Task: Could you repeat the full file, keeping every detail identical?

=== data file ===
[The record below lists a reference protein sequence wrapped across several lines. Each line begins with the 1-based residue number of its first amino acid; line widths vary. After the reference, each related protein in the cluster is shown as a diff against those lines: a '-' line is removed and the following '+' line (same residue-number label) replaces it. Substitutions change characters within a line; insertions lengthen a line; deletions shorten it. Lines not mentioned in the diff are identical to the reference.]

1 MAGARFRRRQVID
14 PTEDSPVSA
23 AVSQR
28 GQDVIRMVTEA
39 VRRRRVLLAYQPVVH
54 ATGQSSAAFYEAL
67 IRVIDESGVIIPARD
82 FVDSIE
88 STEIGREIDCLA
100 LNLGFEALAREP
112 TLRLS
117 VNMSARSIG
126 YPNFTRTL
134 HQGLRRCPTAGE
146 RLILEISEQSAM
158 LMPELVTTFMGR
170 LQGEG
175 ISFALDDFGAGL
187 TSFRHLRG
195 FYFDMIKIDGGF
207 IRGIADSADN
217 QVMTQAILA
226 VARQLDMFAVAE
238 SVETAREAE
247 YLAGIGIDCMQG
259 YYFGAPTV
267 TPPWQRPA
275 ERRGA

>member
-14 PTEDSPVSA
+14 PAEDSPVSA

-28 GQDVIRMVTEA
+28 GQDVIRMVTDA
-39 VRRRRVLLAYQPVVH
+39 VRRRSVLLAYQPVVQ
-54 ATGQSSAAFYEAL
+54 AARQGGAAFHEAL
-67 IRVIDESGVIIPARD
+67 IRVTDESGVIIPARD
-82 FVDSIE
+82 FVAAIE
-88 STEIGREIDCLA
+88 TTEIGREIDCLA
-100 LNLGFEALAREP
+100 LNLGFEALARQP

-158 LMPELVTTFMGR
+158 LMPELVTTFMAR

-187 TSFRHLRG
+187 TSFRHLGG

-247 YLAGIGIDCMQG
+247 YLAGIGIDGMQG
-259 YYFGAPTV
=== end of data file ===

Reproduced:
[The record below lists a reference protein sequence wrapped across several lines. Each line begins with the 1-based residue number of its first amino acid; line widths vary. After the reference, each related protein in the cluster is shown as a diff against those lines: a '-' line is removed and the following '+' line (same residue-number label) replaces it. Substitutions change characters within a line; insertions lengthen a line; deletions shorten it. Lines not mentioned in the diff are identical to the reference.]

1 MAGARFRRRQVID
14 PTEDSPVSA
23 AVSQR
28 GQDVIRMVTEA
39 VRRRRVLLAYQPVVH
54 ATGQSSAAFYEAL
67 IRVIDESGVIIPARD
82 FVDSIE
88 STEIGREIDCLA
100 LNLGFEALAREP
112 TLRLS
117 VNMSARSIG
126 YPNFTRTL
134 HQGLRRCPTAGE
146 RLILEISEQSAM
158 LMPELVTTFMGR
170 LQGEG
175 ISFALDDFGAGL
187 TSFRHLRG
195 FYFDMIKIDGGF
207 IRGIADSADN
217 QVMTQAILA
226 VARQLDMFAVAE
238 SVETAREAE
247 YLAGIGIDCMQG
259 YYFGAPTV
267 TPPWQRPA
275 ERRGA

>member
-14 PTEDSPVSA
+14 PAEDSPVSA

-28 GQDVIRMVTEA
+28 GQDVIRMVTDA
-39 VRRRRVLLAYQPVVH
+39 VRRRSVLLAYQPVVQ
-54 ATGQSSAAFYEAL
+54 AARQGGAAFHEAL
-67 IRVIDESGVIIPARD
+67 IRVTDESGVIIPARD
-82 FVDSIE
+82 FVAAIE
-88 STEIGREIDCLA
+88 TTEIGREIDCLA
-100 LNLGFEALAREP
+100 LNLGFEALARQP

-158 LMPELVTTFMGR
+158 LMPELVTTFMAR

-187 TSFRHLRG
+187 TSFRHLGG

-247 YLAGIGIDCMQG
+247 YLAGIGIDGMQG
-259 YYFGAPTV